Horatio Clare almost didn’t pick up his prize for the Stanford Dolman Travel Book of the Year last Monday evening; he had a near-fatal run-in with a hippo on a river in a Zambia wildlife park.
“One minute you’re having an incredible holiday as an observer of nature. The next, you’re a participant,” he told the audience at the National Liberal Club. “The hippo came up under the dinghy, and took a great bite out of the rubber tube. Had it followed through, it could have been quite nasty. We were thrown into the water. I started swimming away from the boat because of the danger of the hippo attacking again, but when we saw it had gone, we jumped back in because of the crocodiles ….”
Looking at the soignée Mr Clare, it’s hard to imagine him dicing with fanged and mortal terror in the bush. But it’s the role of the travel writer to tell bourgeois folk like us about the wonders and horrors of the World Out There.
Clare’s prize-winning book is Down to the Sea in Ships, a record of two journeys he made in two of the giant container vessels that ply the oceans bringing consumer products to their destinations: on the Gerd from Felixstowe to Los Angeles, via the Suez Canal and China; and the Pembroke from Antwerp to Canada. The book evokes life on board as the seamen unfold tales of their lives, and battle with hurricanes, exhaustion and the hell of the engine room.The prize is the first partnership between the Dolman Travel Book of the Year Award, administered for the past nine years by the Authors’ Club, and Stanfords, the travel bookshop in London’s Long Acre. The combined sponsorship offers £5,000 to the winning author.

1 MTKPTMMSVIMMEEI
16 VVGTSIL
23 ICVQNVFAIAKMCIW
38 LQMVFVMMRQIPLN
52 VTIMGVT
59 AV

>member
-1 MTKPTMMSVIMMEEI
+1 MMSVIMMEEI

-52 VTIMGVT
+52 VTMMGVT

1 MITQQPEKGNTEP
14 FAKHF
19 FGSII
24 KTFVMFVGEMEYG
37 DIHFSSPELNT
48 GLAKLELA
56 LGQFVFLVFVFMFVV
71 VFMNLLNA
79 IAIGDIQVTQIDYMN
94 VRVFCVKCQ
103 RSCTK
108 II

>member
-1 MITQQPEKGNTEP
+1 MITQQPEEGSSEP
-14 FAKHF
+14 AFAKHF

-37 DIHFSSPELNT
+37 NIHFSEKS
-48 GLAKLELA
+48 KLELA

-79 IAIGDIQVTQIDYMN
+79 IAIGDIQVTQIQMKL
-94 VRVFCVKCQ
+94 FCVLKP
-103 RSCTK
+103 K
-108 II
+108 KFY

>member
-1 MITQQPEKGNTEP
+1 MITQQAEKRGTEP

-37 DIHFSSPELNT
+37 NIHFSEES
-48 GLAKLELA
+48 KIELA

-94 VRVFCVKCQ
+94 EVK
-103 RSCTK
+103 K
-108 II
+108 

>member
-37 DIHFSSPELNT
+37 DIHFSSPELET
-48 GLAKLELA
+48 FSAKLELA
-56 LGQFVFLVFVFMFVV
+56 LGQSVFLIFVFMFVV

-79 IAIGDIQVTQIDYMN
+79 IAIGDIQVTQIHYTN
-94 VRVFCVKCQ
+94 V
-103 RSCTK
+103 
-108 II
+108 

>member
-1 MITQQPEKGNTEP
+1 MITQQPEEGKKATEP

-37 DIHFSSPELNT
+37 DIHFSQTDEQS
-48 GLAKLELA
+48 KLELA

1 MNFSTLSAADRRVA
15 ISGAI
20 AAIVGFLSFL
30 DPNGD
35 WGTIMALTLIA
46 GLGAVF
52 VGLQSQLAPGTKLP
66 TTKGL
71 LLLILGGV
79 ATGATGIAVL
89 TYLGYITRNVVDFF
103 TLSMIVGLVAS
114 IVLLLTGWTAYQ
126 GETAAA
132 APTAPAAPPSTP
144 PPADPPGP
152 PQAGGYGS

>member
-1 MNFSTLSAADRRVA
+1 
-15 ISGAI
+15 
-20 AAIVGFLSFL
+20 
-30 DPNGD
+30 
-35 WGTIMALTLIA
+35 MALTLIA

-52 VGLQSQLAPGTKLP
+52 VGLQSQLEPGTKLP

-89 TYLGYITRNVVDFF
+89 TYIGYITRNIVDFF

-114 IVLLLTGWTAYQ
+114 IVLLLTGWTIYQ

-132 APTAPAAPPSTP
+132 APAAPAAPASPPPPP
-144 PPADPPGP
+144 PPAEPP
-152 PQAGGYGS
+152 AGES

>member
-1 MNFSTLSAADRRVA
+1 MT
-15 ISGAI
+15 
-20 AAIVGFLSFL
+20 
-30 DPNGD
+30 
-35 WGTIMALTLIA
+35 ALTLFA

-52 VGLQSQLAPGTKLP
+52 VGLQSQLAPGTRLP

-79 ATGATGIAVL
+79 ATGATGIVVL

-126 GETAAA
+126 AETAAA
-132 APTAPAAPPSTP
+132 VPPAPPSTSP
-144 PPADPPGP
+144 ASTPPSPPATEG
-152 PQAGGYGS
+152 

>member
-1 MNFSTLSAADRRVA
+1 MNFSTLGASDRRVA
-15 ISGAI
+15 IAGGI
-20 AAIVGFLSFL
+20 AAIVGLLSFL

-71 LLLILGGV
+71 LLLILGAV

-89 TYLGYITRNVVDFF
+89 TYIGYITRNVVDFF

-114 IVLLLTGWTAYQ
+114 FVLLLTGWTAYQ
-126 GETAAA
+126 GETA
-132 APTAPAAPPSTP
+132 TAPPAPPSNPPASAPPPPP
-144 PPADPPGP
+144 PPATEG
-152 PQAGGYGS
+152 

The runners-up on Monday were: The Land Where Lemons Grow by Helena Attlee; Indonesia Etc by Elizabeth Pisani; A Journey into Russia by Jens Muhling; Rising Ground by Philip Marsden; and Walking the Woods and the Water by Nick Hunt. Most of the authors were present at the ceremony, along with the cream of the travel-writing monde, six of whom were coincidentally the judges – Oliver Bullough, Jason Goodwin, Katie Hickman, Robert Macfarlane, Jeremy Seal and Sara Wheeler.
Also present was Bill Bryson, who picked up the Edward Stanford Award for Outstanding Contribution to Travel Writing, which came in the form of a specially commissioned globe. “The characters peppering his journeys spring to life on the page,” said Stanfords boss Tony Maher, “his descriptions of places make you fight the urge to pack up and head out on the road …”
For this award, Stanfords asked thousands of readers “Who inspired your love of travel?” and the public nominations were passed to a committee of booksellers, to pick a winner. “I am hugely honoured to receive this award,” said Bryson, “particularly as it comes from booksellers, my favourite people on the whole planet.”
Aspiring travel writers who wonder about winning next year might heed the advice of Barnaby Rogerson, author, travel guide and publisher of Eland Books, who told the company: “A travel book is about seeing things for yourself, but ultimately it must be about others, not your heroic, darling self. And we want only the highlights, so murder the travel bore within you, purge that travel diary and spare us the adventures of your guts and genitals (but not your heart) … the writer has to be the one who says, ‘Yes, I will drink until dawn, take up this mad offer, follow this trail to the end, in order to discover a good story’.”
As Horatio Clare has discovered, there’s nothing like being in a Force 9 or a hippo-savaged rubber dinghy to feel nakedly up against elementalism. “All travel is about exposure, to Nature and other people,” he said. “After that experience in Africa, I had an extraordinary feeling of being gifted a life. I looked at my notebook and thought, ‘That could have been my last sentence.’ There was whisky at the bottom of a bottle and I thought ‘I wasn’t meant to drink this.’ I washed my face and thought, ‘Christ, I nearly didn’t get to use this soap.’ It all felt very immediate.” Welcome back from the brink, maestro.